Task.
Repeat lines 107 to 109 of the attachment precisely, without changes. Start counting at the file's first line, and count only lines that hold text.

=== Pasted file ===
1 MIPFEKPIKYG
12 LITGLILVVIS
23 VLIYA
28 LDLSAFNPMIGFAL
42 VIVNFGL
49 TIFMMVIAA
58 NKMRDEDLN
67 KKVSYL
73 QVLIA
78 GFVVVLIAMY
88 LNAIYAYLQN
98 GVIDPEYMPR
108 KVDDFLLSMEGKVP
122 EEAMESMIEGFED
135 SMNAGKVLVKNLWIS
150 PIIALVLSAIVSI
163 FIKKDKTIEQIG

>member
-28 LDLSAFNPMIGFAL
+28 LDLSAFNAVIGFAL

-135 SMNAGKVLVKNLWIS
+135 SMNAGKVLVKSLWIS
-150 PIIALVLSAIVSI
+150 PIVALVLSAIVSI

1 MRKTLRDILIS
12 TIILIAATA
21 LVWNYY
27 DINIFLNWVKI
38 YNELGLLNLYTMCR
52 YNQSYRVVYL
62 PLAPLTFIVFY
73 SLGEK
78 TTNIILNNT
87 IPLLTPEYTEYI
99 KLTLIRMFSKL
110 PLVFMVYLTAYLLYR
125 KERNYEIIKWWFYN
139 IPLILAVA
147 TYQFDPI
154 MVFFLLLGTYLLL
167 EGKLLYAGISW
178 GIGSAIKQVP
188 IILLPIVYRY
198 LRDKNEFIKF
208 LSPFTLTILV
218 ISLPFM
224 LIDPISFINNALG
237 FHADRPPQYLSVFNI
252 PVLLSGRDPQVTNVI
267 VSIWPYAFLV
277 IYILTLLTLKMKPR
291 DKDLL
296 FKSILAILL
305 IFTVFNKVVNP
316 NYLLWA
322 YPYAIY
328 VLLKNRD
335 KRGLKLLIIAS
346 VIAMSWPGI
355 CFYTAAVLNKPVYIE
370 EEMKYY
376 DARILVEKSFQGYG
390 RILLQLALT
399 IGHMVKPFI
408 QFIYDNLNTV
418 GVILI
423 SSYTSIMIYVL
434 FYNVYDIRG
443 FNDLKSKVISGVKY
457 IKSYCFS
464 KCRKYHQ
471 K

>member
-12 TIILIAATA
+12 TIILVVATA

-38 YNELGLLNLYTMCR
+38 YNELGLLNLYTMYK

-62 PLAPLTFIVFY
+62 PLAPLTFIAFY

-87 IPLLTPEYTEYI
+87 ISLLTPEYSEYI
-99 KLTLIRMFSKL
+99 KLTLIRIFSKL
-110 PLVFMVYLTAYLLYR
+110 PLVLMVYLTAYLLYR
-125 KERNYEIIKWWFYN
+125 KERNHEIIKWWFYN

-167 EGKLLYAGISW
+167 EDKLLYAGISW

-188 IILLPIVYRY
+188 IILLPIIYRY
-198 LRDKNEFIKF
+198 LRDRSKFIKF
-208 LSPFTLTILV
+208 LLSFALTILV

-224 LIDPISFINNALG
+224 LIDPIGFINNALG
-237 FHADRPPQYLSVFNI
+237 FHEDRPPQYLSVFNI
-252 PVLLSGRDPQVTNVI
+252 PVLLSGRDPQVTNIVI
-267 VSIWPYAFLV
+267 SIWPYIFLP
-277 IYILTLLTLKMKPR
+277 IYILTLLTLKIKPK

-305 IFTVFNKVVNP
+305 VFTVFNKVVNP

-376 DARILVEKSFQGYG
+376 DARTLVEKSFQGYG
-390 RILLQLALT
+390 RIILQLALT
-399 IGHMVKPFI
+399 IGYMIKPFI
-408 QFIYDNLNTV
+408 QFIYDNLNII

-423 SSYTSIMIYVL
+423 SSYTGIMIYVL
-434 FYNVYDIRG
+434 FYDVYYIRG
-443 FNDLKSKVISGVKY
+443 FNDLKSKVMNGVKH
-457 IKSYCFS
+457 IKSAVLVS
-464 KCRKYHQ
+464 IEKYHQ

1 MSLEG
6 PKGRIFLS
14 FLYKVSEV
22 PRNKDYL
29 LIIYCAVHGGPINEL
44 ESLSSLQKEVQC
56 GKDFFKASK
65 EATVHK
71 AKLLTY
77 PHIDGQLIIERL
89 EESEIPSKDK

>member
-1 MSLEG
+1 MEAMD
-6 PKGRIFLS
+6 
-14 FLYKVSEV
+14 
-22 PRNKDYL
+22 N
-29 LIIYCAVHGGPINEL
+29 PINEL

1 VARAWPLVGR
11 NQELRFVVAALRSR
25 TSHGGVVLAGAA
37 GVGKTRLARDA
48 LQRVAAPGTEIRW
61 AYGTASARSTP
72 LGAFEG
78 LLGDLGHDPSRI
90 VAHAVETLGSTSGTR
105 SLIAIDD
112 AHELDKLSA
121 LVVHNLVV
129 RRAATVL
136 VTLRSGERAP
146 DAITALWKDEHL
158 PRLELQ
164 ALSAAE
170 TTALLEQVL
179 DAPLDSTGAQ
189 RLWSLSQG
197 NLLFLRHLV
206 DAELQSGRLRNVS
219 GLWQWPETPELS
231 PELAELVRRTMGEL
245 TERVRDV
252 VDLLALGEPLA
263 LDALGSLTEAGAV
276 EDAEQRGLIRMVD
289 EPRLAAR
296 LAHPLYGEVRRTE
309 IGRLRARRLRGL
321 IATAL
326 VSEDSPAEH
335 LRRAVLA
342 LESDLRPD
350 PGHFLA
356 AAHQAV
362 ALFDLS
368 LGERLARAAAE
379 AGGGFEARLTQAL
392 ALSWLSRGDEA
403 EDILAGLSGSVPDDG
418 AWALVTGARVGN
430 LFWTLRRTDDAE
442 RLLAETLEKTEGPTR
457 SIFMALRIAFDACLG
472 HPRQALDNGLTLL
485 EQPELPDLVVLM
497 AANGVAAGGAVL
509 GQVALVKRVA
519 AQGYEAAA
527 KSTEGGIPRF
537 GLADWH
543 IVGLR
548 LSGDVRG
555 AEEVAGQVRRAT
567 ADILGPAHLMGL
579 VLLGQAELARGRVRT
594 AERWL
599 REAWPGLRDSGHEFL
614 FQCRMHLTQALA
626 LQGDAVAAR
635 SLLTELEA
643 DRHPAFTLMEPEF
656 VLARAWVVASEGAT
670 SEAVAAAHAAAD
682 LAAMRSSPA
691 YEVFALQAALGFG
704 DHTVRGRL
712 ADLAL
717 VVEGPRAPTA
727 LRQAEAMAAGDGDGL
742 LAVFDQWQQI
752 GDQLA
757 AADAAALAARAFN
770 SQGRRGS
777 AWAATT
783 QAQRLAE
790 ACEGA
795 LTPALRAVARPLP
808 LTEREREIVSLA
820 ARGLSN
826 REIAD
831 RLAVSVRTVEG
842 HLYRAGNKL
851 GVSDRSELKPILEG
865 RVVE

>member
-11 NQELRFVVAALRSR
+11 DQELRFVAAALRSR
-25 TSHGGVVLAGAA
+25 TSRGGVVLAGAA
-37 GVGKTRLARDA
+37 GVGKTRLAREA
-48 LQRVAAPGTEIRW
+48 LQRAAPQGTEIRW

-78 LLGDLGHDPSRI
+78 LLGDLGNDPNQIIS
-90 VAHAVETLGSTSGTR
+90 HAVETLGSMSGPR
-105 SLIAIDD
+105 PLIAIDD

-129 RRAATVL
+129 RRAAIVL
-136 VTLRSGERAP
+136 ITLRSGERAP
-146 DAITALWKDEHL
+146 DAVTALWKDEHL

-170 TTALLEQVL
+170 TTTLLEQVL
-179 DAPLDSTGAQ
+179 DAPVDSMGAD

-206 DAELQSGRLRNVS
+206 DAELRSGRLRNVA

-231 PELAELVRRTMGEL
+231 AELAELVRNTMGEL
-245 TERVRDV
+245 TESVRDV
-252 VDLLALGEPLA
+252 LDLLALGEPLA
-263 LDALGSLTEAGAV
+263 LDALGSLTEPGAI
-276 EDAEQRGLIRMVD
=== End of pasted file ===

+305 VFTVFNKVVNP

-376 DARILVEKSFQGYG
+376 DARTLVEKSFQGYG